Volume Analysis in ETFs
Diane writes in and asks:
Many of the BMO ETFs that Larry mentions on the show have low volume in comparison to most stocks. Is there a certain volume minimum in which we should be concerned about when purchasing these low-volume ETFs?
Volume is an important consideration for traders. It’s not as important for investors who are holding for long periods of time. This is how I consider volume in ETFs: I think about it like an iceberg. The amount traded on the ETF is a small fraction of the underlying. Actually, value traded is more important than volume. I’m using two examples of BMO ETFs to explain.
The ZEB equal weight bank index is one of the most popular BMO ETFs and has over 1 million shares trading daily on average, with a value of $30 million. Looking at the six banks that it holds on an equal weight basis, you can see the average volume is well over 2 million shares with a value traded of about $250 million. As you can see, about 85 per cent of the value that trades in the underlying stocks daily does not come close to what one of BMO’s most popular ETFs trades.
One of the lowest-volume traded BMO ETFs is the ZJN Junior Natural Gas. Over the past three months, it’s traded about 3,000 shares per day or about $61,000. The top six holdings trade about $100 million per day. It’s clear whether you look at the most active or the least active ETFs, the liquidity is more about the underlying securities than the how much trades on a day to day basis.
Volume and liquidity have a direct relationship with units outstanding. ZEB has over 44 million shares outstanding for a market cap of about 1.3 billion. ZJN has about two million shares outstanding for a market cap of about 31.5 million. Implied liquidity is a calculation that looks through to the underlying securities and calculates how easy it would be to create new units. For ZJN, implied liquidity based on the underlying shares is over 4.1 million shares per day and a value traded of over 60 million. For ZEB, implied liquidity is about 5.3 million shares per day with 155 million value traded.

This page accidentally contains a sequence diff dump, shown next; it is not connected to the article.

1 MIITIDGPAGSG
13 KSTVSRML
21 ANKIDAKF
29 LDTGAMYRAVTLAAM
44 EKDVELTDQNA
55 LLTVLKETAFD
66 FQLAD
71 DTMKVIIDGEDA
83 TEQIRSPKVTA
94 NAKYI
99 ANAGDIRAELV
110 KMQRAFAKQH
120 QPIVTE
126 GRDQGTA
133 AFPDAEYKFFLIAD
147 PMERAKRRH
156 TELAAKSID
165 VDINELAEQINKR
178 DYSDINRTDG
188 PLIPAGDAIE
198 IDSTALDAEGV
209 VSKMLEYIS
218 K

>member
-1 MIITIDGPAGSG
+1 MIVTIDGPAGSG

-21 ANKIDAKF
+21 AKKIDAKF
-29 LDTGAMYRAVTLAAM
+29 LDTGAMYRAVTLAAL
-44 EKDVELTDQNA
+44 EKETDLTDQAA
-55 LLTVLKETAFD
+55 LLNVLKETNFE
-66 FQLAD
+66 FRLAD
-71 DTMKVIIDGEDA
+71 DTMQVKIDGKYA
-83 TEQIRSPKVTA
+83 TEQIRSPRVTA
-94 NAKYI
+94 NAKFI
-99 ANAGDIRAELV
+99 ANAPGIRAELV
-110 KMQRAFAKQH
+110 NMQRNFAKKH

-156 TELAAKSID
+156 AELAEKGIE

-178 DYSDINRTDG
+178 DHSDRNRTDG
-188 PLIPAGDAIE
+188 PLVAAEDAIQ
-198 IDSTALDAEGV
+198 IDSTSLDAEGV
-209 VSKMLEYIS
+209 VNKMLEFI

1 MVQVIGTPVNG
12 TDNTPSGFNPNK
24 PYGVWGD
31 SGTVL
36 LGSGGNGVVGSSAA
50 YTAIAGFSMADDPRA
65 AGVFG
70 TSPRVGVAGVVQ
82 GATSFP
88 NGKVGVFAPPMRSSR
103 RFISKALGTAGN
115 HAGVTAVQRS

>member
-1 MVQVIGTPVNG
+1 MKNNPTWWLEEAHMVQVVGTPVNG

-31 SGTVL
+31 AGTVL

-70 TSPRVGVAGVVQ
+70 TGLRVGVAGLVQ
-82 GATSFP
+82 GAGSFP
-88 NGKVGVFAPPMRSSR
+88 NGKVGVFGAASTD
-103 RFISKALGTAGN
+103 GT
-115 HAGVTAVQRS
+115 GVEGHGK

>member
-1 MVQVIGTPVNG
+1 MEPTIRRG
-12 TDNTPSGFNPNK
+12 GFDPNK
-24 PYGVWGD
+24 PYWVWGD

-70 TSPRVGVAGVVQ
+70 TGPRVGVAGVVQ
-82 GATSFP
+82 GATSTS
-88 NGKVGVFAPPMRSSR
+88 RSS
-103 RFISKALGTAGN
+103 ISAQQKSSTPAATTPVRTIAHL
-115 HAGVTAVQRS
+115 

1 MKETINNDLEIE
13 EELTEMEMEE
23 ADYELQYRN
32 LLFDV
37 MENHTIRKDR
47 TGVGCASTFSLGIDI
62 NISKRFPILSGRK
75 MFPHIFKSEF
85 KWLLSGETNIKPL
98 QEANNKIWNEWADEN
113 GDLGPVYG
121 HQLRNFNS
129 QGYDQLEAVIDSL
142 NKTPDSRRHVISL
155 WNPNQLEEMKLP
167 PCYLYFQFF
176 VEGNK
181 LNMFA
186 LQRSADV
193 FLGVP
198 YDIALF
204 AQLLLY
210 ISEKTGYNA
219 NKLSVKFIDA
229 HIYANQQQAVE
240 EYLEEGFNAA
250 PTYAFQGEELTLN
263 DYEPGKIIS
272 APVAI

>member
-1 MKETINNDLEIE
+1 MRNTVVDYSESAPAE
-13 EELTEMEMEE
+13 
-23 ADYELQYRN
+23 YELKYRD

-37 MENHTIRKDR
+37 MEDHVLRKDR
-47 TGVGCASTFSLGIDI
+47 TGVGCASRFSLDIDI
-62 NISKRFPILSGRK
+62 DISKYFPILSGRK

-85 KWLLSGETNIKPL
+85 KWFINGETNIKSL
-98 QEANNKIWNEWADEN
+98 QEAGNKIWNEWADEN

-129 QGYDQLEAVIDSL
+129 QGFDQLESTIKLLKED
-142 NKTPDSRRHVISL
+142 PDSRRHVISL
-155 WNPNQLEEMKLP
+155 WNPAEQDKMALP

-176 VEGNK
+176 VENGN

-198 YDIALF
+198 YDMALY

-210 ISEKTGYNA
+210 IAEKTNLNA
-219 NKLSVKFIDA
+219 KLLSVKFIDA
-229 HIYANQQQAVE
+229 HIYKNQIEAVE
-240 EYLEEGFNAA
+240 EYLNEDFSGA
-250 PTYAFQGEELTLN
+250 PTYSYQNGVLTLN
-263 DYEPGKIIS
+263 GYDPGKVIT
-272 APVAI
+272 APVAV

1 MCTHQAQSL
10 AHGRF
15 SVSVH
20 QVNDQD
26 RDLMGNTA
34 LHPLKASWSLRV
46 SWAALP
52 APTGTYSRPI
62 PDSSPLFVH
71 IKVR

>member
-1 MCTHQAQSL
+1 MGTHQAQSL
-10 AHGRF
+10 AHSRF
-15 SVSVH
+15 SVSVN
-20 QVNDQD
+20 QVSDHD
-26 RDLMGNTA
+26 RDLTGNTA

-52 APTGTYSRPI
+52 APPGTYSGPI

Other considerations around volume remind us market studies have shown that about 70 per cent of all ETF volume that trades does not result in a creation or redemption of units. This means the underlying stocks do not see any volume. ETF unit holders are trading with other unit holders.
For most do-it-yourself investors, you are trading in the secondary markets (that is the number of existing ETFs outstanding) and do not get into creation and redemption of units. But institutional investors like me need to consider the liquidity of the underlying market because I often have to create new units to buy in the size I need to.
Volume is important for individual stocks, but when it comes to ETFs, you need to look through the ETF and consider the underlying. Most ETFs do not invest in illiquid markets. Other considerations are that for emerging market ETFs that are closed during North American hours, the bid-ask spreads are going to be wider because the underlying stocks are not trading. Same is true for European exposed ETFs in the afternoon.
One of the biggest costs of investing is the bid-ask spread (not as important for buy and hold investors). Often, far more important that the fee (commission) you pay to buy and sell. Consider that a one cent spread on a $20 ETF is equal to five bps.
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